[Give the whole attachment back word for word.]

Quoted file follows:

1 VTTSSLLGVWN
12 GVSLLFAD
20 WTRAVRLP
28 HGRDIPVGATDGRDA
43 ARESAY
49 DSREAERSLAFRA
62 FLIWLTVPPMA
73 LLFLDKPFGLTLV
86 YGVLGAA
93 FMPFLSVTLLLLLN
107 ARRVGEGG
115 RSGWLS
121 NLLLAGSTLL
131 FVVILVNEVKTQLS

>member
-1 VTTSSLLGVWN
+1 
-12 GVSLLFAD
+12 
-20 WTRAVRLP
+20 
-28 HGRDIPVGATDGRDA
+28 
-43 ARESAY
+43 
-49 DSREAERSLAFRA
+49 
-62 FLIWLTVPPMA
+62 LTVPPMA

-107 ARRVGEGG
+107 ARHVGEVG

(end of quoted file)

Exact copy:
1 VTTSSLLGVWN
12 GVSLLFAD
20 WTRAVRLP
28 HGRDIPVGATDGRDA
43 ARESAY
49 DSREAERSLAFRA
62 FLIWLTVPPMA
73 LLFLDKPFGLTLV
86 YGVLGAA
93 FMPFLSVTLLLLLN
107 ARRVGEGG
115 RSGWLS
121 NLLLAGSTLL
131 FVVILVNEVKTQLS

>member
-1 VTTSSLLGVWN
+1 
-12 GVSLLFAD
+12 
-20 WTRAVRLP
+20 
-28 HGRDIPVGATDGRDA
+28 
-43 ARESAY
+43 
-49 DSREAERSLAFRA
+49 
-62 FLIWLTVPPMA
+62 LTVPPMA

-107 ARRVGEGG
+107 ARHVGEVG